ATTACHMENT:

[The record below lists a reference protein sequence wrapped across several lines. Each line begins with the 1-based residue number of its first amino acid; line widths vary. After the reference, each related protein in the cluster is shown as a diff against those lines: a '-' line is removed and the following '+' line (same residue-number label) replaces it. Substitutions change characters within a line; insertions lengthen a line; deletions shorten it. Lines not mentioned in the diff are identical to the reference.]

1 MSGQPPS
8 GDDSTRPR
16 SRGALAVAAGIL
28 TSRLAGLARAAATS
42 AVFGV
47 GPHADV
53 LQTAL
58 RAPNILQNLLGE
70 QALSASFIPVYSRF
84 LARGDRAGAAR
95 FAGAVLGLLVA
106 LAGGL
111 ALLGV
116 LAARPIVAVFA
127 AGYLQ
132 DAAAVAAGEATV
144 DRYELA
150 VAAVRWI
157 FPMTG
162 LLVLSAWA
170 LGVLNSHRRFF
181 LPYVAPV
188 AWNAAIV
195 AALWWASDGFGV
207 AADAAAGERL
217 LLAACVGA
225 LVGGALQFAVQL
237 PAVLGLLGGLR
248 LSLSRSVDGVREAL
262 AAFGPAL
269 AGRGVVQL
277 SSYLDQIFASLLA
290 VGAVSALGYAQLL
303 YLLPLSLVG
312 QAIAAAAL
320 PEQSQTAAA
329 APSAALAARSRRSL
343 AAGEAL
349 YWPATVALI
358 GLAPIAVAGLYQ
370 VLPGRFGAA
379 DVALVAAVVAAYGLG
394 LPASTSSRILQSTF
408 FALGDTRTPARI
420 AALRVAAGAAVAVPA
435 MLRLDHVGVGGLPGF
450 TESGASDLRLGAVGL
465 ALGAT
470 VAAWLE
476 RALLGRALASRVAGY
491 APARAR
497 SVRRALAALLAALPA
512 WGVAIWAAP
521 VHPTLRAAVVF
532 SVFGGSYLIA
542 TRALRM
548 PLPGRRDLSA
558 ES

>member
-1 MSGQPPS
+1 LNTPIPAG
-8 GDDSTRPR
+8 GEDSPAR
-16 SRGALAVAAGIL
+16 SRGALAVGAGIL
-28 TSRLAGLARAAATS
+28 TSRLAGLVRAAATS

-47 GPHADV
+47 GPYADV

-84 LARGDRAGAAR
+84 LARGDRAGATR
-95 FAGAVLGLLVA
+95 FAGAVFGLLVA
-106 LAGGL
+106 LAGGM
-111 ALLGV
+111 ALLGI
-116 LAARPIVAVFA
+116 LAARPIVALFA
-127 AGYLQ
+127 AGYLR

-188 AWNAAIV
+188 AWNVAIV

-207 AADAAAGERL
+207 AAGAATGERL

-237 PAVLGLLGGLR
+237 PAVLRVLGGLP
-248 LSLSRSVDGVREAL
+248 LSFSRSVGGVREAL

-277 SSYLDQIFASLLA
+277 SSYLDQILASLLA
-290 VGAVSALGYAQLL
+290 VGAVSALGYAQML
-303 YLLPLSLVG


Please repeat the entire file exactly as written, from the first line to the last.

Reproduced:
[The record below lists a reference protein sequence wrapped across several lines. Each line begins with the 1-based residue number of its first amino acid; line widths vary. After the reference, each related protein in the cluster is shown as a diff against those lines: a '-' line is removed and the following '+' line (same residue-number label) replaces it. Substitutions change characters within a line; insertions lengthen a line; deletions shorten it. Lines not mentioned in the diff are identical to the reference.]

1 MSGQPPS
8 GDDSTRPR
16 SRGALAVAAGIL
28 TSRLAGLARAAATS
42 AVFGV
47 GPHADV
53 LQTAL
58 RAPNILQNLLGE
70 QALSASFIPVYSRF
84 LARGDRAGAAR
95 FAGAVLGLLVA
106 LAGGL
111 ALLGV
116 LAARPIVAVFA
127 AGYLQ
132 DAAAVAAGEATV
144 DRYELA
150 VAAVRWI
157 FPMTG
162 LLVLSAWA
170 LGVLNSHRRFF
181 LPYVAPV
188 AWNAAIV
195 AALWWASDGFGV
207 AADAAAGERL
217 LLAACVGA
225 LVGGALQFAVQL
237 PAVLGLLGGLR
248 LSLSRSVDGVREAL
262 AAFGPAL
269 AGRGVVQL
277 SSYLDQIFASLLA
290 VGAVSALGYAQLL
303 YLLPLSLVG
312 QAIAAAAL
320 PEQSQTAAA
329 APSAALAARSRRSL
343 AAGEAL
349 YWPATVALI
358 GLAPIAVAGLYQ
370 VLPGRFGAA
379 DVALVAAVVAAYGLG
394 LPASTSSRILQSTF
408 FALGDTRTPARI
420 AALRVAAGAAVAVPA
435 MLRLDHVGVGGLPGF
450 TESGASDLRLGAVGL
465 ALGAT
470 VAAWLE
476 RALLGRALASRVAGY
491 APARAR
497 SVRRALAALLAALPA
512 WGVAIWAAP
521 VHPTLRAAVVF
532 SVFGGSYLIA
542 TRALRM
548 PLPGRRDLSA
558 ES

>member
-1 MSGQPPS
+1 LNTPIPAG
-8 GDDSTRPR
+8 GEDSPAR
-16 SRGALAVAAGIL
+16 SRGALAVGAGIL
-28 TSRLAGLARAAATS
+28 TSRLAGLVRAAATS

-47 GPHADV
+47 GPYADV

-84 LARGDRAGAAR
+84 LARGDRAGATR
-95 FAGAVLGLLVA
+95 FAGAVFGLLVA
-106 LAGGL
+106 LAGGM
-111 ALLGV
+111 ALLGI
-116 LAARPIVAVFA
+116 LAARPIVALFA
-127 AGYLQ
+127 AGYLR

-188 AWNAAIV
+188 AWNVAIV

-207 AADAAAGERL
+207 AAGAATGERL

-237 PAVLGLLGGLR
+237 PAVLRVLGGLP
-248 LSLSRSVDGVREAL
+248 LSFSRSVGGVREAL

-277 SSYLDQIFASLLA
+277 SSYLDQILASLLA
-290 VGAVSALGYAQLL
+290 VGAVSALGYAQML
-303 YLLPLSLVG